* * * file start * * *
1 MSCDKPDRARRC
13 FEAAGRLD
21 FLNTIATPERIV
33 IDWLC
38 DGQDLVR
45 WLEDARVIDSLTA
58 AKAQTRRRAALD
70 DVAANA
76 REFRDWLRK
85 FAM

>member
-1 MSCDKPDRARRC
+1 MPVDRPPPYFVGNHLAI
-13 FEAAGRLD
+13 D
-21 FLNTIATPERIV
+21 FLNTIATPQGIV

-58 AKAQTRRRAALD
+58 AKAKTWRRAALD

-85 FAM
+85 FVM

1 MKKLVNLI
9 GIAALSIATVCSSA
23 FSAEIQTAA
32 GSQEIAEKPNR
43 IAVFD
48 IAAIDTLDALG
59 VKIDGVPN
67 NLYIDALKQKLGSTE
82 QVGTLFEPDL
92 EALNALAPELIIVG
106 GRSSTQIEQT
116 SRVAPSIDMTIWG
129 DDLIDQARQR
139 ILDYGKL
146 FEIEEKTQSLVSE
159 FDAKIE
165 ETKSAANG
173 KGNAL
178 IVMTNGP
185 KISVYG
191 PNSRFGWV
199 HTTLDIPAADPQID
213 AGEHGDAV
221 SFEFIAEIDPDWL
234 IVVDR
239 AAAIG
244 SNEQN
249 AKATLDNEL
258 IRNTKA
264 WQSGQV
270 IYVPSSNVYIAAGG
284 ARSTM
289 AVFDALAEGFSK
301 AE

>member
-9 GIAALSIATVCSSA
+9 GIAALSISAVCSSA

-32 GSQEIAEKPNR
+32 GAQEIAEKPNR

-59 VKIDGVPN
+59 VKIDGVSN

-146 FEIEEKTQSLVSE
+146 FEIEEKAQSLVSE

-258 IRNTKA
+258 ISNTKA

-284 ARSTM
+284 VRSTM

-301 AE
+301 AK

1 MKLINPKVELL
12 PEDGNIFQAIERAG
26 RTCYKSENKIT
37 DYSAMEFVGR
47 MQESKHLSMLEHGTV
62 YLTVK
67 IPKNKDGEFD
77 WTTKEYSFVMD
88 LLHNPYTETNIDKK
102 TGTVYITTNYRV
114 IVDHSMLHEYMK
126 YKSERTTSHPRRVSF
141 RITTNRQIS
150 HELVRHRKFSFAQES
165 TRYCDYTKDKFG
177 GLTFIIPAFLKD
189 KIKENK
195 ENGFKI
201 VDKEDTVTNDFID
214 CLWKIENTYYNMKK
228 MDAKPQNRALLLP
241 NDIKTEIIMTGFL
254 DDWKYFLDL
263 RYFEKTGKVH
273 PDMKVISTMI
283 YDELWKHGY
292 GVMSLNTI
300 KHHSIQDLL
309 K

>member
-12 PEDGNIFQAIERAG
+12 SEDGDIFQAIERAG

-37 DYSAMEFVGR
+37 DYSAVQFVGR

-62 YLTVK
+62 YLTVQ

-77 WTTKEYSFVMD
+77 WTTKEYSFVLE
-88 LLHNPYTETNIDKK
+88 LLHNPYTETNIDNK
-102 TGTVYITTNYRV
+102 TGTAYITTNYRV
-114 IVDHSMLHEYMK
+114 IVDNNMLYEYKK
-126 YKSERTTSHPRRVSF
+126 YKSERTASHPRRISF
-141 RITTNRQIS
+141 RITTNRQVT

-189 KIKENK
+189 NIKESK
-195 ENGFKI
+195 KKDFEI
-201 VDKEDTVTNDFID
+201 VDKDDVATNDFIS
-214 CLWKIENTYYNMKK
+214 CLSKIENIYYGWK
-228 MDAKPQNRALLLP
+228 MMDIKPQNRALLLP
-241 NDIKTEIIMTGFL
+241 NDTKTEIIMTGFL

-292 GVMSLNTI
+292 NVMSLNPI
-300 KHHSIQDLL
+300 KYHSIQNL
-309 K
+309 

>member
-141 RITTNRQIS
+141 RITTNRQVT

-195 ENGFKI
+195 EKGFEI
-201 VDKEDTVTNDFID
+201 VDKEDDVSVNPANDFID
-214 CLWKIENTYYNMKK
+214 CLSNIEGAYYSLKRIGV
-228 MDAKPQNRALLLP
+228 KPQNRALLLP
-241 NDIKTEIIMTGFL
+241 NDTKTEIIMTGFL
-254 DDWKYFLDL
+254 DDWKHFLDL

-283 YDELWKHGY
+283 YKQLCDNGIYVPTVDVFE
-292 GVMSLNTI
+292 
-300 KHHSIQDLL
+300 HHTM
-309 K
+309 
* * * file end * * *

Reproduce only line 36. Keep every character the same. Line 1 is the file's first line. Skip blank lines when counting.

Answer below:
146 FEIEEKTQSLVSE